Full exclusive interview of The Times magazine with the cast of ‘The Trial of Christine Keeler‘.
The Trial of Christine Keeler was filmed in Bristol, some of whose citizens turned out to have long, unkind and not necessarily accurate memories of an affair that became Britain’s gold standard for political sex scandals. One morning, Sophie Cookson, who in this new BBC drama plays Keeler, the young woman credited with bringing down a prime minister, overheard a shopper as she passed the shoot. “Oh yes, well, she was the prostitute,” she educated her companion.
“For me,” Cookson says in a photo studio in London a few months later, “it was just like, ‘Gosh, some people are so fixed in their opinion about it and so quick to judge.’ I think as a society we need to be forgiving and understanding and kind to each other. All Christine did was have an affair with a man she found attractive. And yet that led to this whirlwind of chaos, which she lived with throughout her life.”
The man Keeler found attractive was John Profumo, the archaically named secretary of state for war in an exhausted Tory government. An Old Harrovian, decorated war hero and philanderer, Profumo was 46 when he met Keeler, this astoundingly beautiful working-class girl from Berkshire, the product of an unhappy upbringing in a pair of converted railway carriages. The venue for their encounter was, in cinematic contrast, a sunny, champagne-drenched summer party at Cliveden, the country home of Lord Astor, a former Tory MP who had inherited his wealth from Waldorf Astor, his newspaper-proprietor father. Keeler was 19 and naked, having emerged from the viscount’s outdoor swimming pool. Profumo kept looking. Their liaison was brief – a couple of months, perhaps – but at the same party was another guest, Yevgeny Ivanov, assistant navy attaché and spy at the Soviet embassy. Keeler, it was said – and it may even have been true – also slept with him, possibly later that very afternoon.
The Cold War was never hotter than when this supposed love triangle rang out.
The Profumo affair – a double entendre in its very naming – was born. It reached a pause two years later when, on June 5, 1963, buried under an avalanche of press speculation, Profumo resigned, admitting he had lied when he had told parliament ten weeks earlier there was “no impropriety whatsoever” in his “acquaintance with Miss Keeler”. The Times published a leader, “It Is a Moral Issue”, accusing the prime minister, Harold Macmillan, of “debauching” the nation. In October that year, Macmillan quit during the Conservative Party conference, his resignation relayed from the hospital where he was being operated on for a benign tumour on his prostate.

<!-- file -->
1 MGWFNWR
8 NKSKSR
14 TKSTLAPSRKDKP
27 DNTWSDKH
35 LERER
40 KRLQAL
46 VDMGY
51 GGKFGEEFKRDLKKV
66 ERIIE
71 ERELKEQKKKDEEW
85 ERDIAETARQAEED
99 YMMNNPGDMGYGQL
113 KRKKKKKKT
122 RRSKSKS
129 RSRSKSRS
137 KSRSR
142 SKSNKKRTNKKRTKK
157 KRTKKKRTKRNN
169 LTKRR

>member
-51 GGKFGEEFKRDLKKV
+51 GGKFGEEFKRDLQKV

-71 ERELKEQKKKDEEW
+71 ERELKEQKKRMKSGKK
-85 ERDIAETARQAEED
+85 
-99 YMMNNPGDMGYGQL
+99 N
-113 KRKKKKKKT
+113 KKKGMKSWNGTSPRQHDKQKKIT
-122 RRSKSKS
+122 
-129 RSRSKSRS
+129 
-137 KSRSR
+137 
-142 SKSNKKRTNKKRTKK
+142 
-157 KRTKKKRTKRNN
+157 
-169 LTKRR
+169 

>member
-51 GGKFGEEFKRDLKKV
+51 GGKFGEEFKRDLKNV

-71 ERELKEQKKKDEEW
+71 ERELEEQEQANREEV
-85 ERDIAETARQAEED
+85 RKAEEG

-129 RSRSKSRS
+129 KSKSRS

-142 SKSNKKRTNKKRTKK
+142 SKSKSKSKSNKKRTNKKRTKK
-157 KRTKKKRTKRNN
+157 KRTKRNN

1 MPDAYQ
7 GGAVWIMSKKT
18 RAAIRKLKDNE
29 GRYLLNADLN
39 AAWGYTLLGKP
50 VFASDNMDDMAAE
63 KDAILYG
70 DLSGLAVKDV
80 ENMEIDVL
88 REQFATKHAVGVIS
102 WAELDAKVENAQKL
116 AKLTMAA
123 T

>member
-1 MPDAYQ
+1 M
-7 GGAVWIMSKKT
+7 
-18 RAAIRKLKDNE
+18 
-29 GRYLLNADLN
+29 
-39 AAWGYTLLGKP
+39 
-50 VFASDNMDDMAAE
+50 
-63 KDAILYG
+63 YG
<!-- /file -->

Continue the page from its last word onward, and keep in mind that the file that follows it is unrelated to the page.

The Profumo drama almost immediately recommissioned itself a second season. Six weeks on, Stephen Ward, an osteopath, artist and friend to high society who had introduced Keeler to both the spy and the cabinet minister, went on trial at the Old Bailey accused of procuring and living off immoral earnings. Keeler appeared for the prosecution, claiming Ward had turned her into a prostitute. In what is now seen as a miscarriage of justice and an establishment stitch-up, the scapegoat was found guilty. As the verdict was pronounced, he lay dying of an overdose. A suicide note read that while he was sorry to disappoint the “vultures”, he felt the day was lost, an insouciance in the charmer’s voice remaining to the last.
Like “the Profumo affair”, “the trial of Stephen Ward” became a phrase. Half a century on, The Trial of Christine Keeler subverts both dashes of shorthand. Firmly at the centre of its story is Keeler herself, variously over the years regarded as either a vixen or a victim, but in this clever retelling by the screenwriter Amanda Coe – and thanks to Cookson’s astounding performance – not quite either. Surrounding Cookson in the imbroglio are James Norton as the enigmatic Ward, Ellie Bamber as Keeler’s chipper friend Mandy Rice-Davies and Ben Miles as the lothario Profumo. In a series of interviews, each actor speaks to me with loyalty to the morally ambiguous, now departed figures they stand in for, although none is probably as indignantly faithful as Cookson is to Keeler.Continue reading “THE TIMES: The true story of the BBC’s The Trial of Christine Keeler”